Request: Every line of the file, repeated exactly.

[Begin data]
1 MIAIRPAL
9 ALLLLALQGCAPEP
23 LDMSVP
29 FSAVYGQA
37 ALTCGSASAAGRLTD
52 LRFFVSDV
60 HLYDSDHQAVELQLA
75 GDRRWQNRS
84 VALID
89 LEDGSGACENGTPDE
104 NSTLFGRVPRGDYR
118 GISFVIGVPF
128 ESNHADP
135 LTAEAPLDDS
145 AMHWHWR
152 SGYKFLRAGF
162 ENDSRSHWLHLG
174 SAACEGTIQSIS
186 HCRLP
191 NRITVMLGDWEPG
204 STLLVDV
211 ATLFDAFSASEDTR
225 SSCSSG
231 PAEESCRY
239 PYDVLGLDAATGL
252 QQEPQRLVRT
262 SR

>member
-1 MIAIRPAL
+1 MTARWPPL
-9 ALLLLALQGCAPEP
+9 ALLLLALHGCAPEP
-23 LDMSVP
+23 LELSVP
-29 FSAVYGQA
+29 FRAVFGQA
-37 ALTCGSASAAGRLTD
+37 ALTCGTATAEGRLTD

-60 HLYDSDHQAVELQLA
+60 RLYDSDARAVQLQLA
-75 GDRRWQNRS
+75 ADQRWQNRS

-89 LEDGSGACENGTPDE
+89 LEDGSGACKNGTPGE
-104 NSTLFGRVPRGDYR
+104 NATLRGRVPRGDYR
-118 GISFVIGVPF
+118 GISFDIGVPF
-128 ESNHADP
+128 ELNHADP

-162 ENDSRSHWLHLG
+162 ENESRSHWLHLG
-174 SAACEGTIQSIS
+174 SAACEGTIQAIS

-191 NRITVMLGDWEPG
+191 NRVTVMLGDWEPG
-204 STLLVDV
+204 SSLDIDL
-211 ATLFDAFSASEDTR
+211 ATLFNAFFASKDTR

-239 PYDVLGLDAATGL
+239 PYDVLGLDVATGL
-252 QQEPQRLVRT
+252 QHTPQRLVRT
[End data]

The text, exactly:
1 MIAIRPAL
9 ALLLLALQGCAPEP
23 LDMSVP
29 FSAVYGQA
37 ALTCGSASAAGRLTD
52 LRFFVSDV
60 HLYDSDHQAVELQLA
75 GDRRWQNRS
84 VALID
89 LEDGSGACENGTPDE
104 NSTLFGRVPRGDYR
118 GISFVIGVPF
128 ESNHADP
135 LTAEAPLDDS
145 AMHWHWR
152 SGYKFLRAGF
162 ENDSRSHWLHLG
174 SAACEGTIQSIS
186 HCRLP
191 NRITVMLGDWEPG
204 STLLVDV
211 ATLFDAFSASEDTR
225 SSCSSG
231 PAEESCRY
239 PYDVLGLDAATGL
252 QQEPQRLVRT
262 SR

>member
-1 MIAIRPAL
+1 MTARWPPL
-9 ALLLLALQGCAPEP
+9 ALLLLALHGCAPEP
-23 LDMSVP
+23 LELSVP
-29 FSAVYGQA
+29 FRAVFGQA
-37 ALTCGSASAAGRLTD
+37 ALTCGTATAEGRLTD

-60 HLYDSDHQAVELQLA
+60 RLYDSDARAVQLQLA
-75 GDRRWQNRS
+75 ADQRWQNRS

-89 LEDGSGACENGTPDE
+89 LEDGSGACKNGTPGE
-104 NSTLFGRVPRGDYR
+104 NATLRGRVPRGDYR
-118 GISFVIGVPF
+118 GISFDIGVPF
-128 ESNHADP
+128 ELNHADP

-162 ENDSRSHWLHLG
+162 ENESRSHWLHLG
-174 SAACEGTIQSIS
+174 SAACEGTIQAIS

-191 NRITVMLGDWEPG
+191 NRVTVMLGDWEPG
-204 STLLVDV
+204 SSLDIDL
-211 ATLFDAFSASEDTR
+211 ATLFNAFFASKDTR

-239 PYDVLGLDAATGL
+239 PYDVLGLDVATGL
-252 QQEPQRLVRT
+252 QHTPQRLVRT